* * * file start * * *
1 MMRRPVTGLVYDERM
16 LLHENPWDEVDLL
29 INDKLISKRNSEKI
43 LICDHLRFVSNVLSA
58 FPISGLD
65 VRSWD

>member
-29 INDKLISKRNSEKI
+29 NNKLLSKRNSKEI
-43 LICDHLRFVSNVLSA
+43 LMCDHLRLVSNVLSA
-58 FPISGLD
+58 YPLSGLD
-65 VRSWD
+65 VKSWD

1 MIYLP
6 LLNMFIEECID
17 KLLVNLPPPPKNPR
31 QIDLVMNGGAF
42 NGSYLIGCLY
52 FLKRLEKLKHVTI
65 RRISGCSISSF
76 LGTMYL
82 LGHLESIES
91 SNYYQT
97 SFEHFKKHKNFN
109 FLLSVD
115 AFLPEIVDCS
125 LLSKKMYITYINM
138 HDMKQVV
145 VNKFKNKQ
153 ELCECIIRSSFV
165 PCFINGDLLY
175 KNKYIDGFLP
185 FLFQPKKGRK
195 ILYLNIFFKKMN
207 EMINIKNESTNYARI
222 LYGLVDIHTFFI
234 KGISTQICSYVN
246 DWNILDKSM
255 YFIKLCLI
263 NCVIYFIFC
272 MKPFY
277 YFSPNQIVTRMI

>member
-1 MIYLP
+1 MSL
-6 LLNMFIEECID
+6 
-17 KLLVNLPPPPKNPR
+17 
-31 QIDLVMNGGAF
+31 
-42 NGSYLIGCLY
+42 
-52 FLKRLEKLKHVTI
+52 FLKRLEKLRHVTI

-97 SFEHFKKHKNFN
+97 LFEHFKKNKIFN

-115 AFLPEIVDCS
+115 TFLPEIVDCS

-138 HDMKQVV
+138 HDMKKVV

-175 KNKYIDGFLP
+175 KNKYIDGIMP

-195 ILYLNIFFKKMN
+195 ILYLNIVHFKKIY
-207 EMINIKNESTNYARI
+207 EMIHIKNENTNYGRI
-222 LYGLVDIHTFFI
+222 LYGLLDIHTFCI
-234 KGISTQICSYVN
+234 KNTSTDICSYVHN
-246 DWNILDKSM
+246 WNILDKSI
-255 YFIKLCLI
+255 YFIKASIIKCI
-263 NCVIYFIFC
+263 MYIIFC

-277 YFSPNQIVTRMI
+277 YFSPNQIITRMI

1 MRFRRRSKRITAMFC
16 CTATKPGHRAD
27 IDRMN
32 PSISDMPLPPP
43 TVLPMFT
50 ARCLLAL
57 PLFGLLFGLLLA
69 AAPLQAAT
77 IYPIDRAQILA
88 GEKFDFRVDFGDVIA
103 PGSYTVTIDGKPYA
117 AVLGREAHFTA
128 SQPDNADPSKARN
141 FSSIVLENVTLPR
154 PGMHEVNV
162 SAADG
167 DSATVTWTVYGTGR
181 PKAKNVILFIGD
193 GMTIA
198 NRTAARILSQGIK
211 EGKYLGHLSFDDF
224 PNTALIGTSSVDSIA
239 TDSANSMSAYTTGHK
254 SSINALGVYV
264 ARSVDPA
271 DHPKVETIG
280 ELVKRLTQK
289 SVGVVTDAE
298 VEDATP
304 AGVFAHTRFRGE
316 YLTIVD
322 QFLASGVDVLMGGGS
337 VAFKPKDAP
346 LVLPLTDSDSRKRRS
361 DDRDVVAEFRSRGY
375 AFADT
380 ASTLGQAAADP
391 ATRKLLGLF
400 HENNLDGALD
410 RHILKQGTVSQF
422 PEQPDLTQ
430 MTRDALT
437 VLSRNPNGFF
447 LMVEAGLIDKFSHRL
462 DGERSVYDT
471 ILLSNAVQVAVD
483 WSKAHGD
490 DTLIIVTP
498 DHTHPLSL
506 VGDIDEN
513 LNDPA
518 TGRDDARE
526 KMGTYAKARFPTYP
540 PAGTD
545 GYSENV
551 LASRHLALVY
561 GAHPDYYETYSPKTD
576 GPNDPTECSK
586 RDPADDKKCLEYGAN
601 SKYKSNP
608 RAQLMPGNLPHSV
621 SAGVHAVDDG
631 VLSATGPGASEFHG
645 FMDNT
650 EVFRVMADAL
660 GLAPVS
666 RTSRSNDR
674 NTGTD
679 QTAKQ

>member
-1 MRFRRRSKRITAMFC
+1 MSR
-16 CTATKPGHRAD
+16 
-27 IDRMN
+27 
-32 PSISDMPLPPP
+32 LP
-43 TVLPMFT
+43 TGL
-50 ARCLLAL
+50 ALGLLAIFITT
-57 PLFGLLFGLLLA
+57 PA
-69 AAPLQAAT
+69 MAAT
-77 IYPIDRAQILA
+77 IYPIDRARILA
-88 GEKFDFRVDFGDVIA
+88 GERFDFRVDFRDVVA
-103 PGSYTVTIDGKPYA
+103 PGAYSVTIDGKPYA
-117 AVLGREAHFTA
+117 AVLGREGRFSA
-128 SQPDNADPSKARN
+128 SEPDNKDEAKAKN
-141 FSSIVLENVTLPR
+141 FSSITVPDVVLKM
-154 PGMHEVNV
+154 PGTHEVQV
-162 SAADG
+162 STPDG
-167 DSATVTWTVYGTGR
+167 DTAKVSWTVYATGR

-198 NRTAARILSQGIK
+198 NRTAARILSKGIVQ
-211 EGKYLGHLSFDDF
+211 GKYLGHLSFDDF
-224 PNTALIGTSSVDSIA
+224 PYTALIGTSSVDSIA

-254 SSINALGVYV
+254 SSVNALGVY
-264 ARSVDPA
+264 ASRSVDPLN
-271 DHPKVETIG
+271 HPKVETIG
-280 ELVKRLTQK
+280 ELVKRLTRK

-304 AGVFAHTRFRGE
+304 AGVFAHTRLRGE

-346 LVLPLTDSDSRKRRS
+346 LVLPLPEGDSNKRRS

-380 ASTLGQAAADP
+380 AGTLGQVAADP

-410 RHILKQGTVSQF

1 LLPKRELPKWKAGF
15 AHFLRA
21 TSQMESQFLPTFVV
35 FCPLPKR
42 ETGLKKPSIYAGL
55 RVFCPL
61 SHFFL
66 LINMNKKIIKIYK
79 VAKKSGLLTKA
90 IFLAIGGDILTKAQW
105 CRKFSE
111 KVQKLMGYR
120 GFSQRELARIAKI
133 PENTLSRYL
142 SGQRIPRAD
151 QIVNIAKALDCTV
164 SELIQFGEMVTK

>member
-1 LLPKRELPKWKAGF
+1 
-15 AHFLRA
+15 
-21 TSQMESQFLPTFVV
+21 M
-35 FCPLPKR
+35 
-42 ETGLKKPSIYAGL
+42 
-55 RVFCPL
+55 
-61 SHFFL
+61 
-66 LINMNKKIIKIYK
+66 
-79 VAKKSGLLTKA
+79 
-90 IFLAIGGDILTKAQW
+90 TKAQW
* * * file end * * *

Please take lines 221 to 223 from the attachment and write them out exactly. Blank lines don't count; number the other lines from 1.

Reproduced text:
142 SGQRIPRAD
151 QIVNIAKALDCTV
164 SELIQFGEMVTK